The Corner for Political & Business Views — Disorders Originated from Hardship of Living
“Five key demands, not one less” has been the slogan of many youngsters in the midst of the frequent social disorders we witnessed during the last few months. Many criticized that these people are “disrupting
When I said people are having a hard time, I am not saying they are in rags or like those who are living in third world countries. Instead, they are in an international city but they have to live hand to mouth. The starting salary of an ordinary university graduate is usually just a bit more than 10 thousand dollars, which is very much the same with the salaries of those graduated a decade ago. Yet, they still have to repay their student loans and take care of huge expenses related to transport, accommodation, food, medication and insurance. For those who are lucky, after working really hard for a few years, their salaries would have been increased to 30 to 40 thousand dollars. That is when they start planning for marriage and thinking how they can purchase one of those shoebox “starter homes” that costs a few million dollars — which probably is an unreachable dream. Trying to break free from the chains, some decided to start their own businesses but ended up gloomy because of the competition online and high rents.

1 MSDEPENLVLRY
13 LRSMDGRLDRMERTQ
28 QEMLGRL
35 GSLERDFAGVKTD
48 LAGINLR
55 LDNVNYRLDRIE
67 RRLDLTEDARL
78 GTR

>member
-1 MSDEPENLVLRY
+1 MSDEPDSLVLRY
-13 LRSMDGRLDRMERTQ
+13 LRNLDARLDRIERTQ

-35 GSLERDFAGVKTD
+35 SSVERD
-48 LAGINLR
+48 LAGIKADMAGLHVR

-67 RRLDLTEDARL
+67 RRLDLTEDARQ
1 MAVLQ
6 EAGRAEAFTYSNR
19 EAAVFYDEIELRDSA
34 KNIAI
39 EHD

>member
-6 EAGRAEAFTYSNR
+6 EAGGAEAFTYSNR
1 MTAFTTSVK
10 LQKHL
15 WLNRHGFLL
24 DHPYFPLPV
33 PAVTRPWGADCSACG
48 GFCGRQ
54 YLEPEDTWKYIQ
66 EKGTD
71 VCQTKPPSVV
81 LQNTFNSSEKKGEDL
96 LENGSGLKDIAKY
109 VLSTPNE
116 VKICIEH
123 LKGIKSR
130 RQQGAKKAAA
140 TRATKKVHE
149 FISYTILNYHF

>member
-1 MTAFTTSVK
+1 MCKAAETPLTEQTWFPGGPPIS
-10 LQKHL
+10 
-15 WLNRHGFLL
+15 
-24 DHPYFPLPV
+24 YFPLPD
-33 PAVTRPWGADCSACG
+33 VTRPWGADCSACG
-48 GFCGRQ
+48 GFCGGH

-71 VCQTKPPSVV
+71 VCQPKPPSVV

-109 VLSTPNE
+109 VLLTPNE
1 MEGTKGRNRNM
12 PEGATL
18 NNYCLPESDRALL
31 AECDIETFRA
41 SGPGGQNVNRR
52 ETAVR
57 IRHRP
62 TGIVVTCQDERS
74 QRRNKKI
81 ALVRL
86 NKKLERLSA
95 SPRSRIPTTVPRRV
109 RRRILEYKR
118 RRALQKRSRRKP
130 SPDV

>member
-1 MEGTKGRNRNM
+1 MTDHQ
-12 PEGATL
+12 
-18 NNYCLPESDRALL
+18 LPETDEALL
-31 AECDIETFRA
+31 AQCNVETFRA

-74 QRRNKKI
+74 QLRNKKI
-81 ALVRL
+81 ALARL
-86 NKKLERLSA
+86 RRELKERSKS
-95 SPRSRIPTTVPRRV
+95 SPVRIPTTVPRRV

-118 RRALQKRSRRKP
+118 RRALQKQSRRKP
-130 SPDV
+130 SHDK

Imagining these issues alone is an extremely tormenting experience, more than a million young people in Hong Kong, however, are really facing such pressure.
I believe this is the consequence of Hong Kong’s application of the “big market, small government” principle. The results are monopolies by large companies, a lack of diversity in economic development, wealth disparity in the society and overconsumption of resources. At the same time, the government still “holds onto” the non-intervention policy, which allows the deterioration of various imbalances.
Take property prices and rents as an example. The governments of
Chairman of Asia Allied Infrastructure
(This is a Chinese-to-English translation by Corporate Communications Department. The original article has been published in Headline Daily on 9 September 2019.)
By Mr. Pang Yat Ting, Dominic